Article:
The "Peculiar" Relationship of Indigenous Peoples to the U.S. Government

David Wilkins (University of Minnesota)

'The people of the Pueblos, although sedentary rather than nomadic in their inclinations, and disposed to peace and industry, are nevertheless Indians in race, customs, and domestic government. Always living in separate and isolated communities, adhering to primitive modes of life, largely influenced by superstition and fetichism [sic], and chiefly governed according to the crude customs inherited from their ancestors, they are essentially a simple, uninformed and inferior people.' (United States v. Sandoval, 1913)[1]

'The preference is not directed towards a “racial” group consisting of “Indians”; instead, it applies only to members of “federally recognized” tribes. This operates to exclude many individuals who are racially to be classified as “Indians”. In this sense, the preference is political rather than racial in nature.' (Morton v. Mancari, 1974)[2]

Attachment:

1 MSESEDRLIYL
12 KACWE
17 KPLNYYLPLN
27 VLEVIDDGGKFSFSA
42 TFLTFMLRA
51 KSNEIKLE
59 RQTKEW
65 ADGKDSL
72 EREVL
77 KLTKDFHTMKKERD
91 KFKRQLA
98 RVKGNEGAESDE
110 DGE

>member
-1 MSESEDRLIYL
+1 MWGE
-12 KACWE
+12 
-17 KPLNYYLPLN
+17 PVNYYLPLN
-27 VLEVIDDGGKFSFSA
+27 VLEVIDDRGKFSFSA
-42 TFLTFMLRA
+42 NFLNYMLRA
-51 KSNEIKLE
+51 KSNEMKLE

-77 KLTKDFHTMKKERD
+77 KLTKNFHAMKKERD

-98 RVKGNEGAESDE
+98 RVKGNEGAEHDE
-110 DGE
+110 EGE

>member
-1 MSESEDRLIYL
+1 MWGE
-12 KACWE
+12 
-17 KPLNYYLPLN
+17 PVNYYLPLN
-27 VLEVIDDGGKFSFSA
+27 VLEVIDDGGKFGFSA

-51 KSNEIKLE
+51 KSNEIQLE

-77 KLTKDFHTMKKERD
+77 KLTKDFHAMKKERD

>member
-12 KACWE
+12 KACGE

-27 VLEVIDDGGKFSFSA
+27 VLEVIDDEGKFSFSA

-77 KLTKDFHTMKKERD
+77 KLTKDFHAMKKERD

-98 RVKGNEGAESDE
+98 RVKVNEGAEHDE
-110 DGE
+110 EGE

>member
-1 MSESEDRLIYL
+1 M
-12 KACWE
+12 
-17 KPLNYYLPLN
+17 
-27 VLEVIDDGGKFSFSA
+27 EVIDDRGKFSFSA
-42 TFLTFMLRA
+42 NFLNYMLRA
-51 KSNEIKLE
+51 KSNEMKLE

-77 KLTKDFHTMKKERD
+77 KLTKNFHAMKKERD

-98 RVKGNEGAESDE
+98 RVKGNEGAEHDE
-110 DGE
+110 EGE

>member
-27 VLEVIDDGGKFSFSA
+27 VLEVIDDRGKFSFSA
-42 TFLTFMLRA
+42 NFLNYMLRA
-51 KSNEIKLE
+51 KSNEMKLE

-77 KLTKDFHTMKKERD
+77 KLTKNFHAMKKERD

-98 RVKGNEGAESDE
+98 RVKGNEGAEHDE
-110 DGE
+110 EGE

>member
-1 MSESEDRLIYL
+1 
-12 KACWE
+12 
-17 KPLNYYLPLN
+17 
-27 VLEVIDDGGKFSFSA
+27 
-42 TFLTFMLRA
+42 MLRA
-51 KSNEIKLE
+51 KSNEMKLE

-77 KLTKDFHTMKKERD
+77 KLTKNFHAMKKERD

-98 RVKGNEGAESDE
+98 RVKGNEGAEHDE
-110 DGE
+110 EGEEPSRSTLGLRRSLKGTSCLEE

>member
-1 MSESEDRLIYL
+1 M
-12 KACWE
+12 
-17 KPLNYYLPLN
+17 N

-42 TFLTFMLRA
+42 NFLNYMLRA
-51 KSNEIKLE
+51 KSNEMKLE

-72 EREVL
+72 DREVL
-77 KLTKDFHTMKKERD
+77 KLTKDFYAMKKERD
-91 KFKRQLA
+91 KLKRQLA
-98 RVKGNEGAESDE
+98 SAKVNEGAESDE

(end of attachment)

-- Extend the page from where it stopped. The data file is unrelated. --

These two epigraphs, written six decades apart, describe a most complicated scenario in which race and racism factor heavily in both the historic and ongoing relationship between native peoples and the U.S. federal government, but in ways that differ fundamentally from other ethnic groups. These differences arose because of several pre-existing realities, e.g., native nations were already in North America when Europeans first arrived and, for a time, wielded powerful military forces that warranted a measure of respect; and because of several distinctive political, legal, cultural, and property issues to be addressed below.